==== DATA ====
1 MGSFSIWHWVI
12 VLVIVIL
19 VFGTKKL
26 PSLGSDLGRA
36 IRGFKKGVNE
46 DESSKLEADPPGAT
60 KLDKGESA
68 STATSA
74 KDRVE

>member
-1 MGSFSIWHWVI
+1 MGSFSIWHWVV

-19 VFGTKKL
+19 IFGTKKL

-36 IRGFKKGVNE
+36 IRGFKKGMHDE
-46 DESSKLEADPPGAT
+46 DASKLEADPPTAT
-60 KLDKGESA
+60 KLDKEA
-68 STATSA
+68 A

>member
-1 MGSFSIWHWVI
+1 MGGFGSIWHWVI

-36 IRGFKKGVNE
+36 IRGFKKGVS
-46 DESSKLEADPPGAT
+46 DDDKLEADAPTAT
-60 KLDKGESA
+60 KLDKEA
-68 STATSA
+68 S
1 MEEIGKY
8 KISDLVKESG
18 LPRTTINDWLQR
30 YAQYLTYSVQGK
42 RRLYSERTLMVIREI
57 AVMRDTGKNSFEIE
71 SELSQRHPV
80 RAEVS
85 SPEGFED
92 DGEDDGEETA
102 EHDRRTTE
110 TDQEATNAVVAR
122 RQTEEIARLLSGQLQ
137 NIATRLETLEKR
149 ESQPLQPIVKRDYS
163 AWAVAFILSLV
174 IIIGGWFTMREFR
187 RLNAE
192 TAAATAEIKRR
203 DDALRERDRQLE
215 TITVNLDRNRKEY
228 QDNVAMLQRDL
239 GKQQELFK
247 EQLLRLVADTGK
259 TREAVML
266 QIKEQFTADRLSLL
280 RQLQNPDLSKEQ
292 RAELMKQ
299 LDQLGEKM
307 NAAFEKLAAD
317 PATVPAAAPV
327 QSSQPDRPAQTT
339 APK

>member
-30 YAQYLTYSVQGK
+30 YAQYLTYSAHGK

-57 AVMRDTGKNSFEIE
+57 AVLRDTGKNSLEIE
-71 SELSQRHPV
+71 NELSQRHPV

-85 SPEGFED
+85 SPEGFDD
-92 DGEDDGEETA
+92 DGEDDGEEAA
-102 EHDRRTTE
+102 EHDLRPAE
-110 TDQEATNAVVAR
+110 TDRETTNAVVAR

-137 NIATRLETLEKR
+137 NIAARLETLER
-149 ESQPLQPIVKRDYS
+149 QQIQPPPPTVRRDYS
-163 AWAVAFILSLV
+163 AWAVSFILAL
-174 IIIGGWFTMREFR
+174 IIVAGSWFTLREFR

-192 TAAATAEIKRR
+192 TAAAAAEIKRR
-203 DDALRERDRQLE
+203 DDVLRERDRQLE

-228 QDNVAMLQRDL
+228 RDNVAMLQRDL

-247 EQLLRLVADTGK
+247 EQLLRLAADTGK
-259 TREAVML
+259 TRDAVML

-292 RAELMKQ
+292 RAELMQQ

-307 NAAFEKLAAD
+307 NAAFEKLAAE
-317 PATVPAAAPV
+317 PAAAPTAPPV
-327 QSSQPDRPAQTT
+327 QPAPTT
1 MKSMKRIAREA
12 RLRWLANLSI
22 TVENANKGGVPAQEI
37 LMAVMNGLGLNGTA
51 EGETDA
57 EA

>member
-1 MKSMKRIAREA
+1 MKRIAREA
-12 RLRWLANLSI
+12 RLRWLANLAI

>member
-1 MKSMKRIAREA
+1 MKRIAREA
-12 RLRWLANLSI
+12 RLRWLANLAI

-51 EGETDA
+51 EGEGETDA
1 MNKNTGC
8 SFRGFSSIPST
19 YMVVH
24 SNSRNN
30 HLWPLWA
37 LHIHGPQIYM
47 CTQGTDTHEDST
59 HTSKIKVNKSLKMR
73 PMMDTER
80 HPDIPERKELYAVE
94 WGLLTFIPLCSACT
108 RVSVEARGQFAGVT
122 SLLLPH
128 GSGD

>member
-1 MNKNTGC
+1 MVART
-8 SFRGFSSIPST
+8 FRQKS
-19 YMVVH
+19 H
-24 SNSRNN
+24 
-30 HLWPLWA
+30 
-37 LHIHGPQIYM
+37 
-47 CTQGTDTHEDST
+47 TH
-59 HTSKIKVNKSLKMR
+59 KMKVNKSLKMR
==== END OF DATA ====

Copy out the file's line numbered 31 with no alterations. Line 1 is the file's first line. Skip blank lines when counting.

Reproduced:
+60 KLDKEA